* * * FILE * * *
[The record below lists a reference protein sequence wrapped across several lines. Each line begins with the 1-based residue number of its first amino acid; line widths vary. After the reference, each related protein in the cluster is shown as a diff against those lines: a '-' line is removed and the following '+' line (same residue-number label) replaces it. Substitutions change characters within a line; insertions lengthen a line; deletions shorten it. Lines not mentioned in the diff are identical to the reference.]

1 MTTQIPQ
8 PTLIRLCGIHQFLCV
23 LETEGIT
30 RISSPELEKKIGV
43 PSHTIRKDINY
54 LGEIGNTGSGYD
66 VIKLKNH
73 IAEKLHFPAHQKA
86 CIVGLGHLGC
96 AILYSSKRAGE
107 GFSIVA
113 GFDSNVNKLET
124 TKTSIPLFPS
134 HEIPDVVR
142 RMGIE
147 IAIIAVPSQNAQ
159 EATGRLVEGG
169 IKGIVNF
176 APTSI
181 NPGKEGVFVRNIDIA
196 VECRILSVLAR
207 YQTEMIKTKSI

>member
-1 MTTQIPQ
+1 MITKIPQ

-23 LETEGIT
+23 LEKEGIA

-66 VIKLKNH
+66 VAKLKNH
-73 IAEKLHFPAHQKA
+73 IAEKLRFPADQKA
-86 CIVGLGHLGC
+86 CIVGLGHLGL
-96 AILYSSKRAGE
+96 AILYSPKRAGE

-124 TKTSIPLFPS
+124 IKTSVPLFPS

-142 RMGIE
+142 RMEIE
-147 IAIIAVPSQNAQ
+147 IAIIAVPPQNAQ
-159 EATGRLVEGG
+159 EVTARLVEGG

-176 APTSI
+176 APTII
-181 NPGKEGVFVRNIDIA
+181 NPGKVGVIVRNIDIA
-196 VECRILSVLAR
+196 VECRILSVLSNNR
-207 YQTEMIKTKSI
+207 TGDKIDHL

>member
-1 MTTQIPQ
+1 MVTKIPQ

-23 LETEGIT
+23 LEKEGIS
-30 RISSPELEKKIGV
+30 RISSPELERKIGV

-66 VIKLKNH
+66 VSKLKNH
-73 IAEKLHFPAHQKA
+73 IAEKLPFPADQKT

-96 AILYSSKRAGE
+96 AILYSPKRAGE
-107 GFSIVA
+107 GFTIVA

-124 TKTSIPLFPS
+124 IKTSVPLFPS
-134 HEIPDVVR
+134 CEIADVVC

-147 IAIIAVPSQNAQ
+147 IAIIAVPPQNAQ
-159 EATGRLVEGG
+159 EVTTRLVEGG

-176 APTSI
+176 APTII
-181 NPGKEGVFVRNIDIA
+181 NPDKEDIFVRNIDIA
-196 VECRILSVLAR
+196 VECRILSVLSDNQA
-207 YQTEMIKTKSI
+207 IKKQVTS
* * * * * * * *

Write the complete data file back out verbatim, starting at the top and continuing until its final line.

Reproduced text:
[The record below lists a reference protein sequence wrapped across several lines. Each line begins with the 1-based residue number of its first amino acid; line widths vary. After the reference, each related protein in the cluster is shown as a diff against those lines: a '-' line is removed and the following '+' line (same residue-number label) replaces it. Substitutions change characters within a line; insertions lengthen a line; deletions shorten it. Lines not mentioned in the diff are identical to the reference.]

1 MTTQIPQ
8 PTLIRLCGIHQFLCV
23 LETEGIT
30 RISSPELEKKIGV
43 PSHTIRKDINY
54 LGEIGNTGSGYD
66 VIKLKNH
73 IAEKLHFPAHQKA
86 CIVGLGHLGC
96 AILYSSKRAGE
107 GFSIVA
113 GFDSNVNKLET
124 TKTSIPLFPS
134 HEIPDVVR
142 RMGIE
147 IAIIAVPSQNAQ
159 EATGRLVEGG
169 IKGIVNF
176 APTSI
181 NPGKEGVFVRNIDIA
196 VECRILSVLAR
207 YQTEMIKTKSI

>member
-1 MTTQIPQ
+1 MITKIPQ

-23 LETEGIT
+23 LEKEGIA

-66 VIKLKNH
+66 VAKLKNH
-73 IAEKLHFPAHQKA
+73 IAEKLRFPADQKA
-86 CIVGLGHLGC
+86 CIVGLGHLGL
-96 AILYSSKRAGE
+96 AILYSPKRAGE

-124 TKTSIPLFPS
+124 IKTSVPLFPS

-142 RMGIE
+142 RMEIE
-147 IAIIAVPSQNAQ
+147 IAIIAVPPQNAQ
-159 EATGRLVEGG
+159 EVTARLVEGG

-176 APTSI
+176 APTII
-181 NPGKEGVFVRNIDIA
+181 NPGKVGVIVRNIDIA
-196 VECRILSVLAR
+196 VECRILSVLSNNR
-207 YQTEMIKTKSI
+207 TGDKIDHL

>member
-1 MTTQIPQ
+1 MVTKIPQ

-23 LETEGIT
+23 LEKEGIS
-30 RISSPELEKKIGV
+30 RISSPELERKIGV

-66 VIKLKNH
+66 VSKLKNH
-73 IAEKLHFPAHQKA
+73 IAEKLPFPADQKT

-96 AILYSSKRAGE
+96 AILYSPKRAGE
-107 GFSIVA
+107 GFTIVA

-124 TKTSIPLFPS
+124 IKTSVPLFPS
-134 HEIPDVVR
+134 CEIADVVC

-147 IAIIAVPSQNAQ
+147 IAIIAVPPQNAQ
-159 EATGRLVEGG
+159 EVTTRLVEGG

-176 APTSI
+176 APTII
-181 NPGKEGVFVRNIDIA
+181 NPDKEDIFVRNIDIA
-196 VECRILSVLAR
+196 VECRILSVLSDNQA
-207 YQTEMIKTKSI
+207 IKKQVTS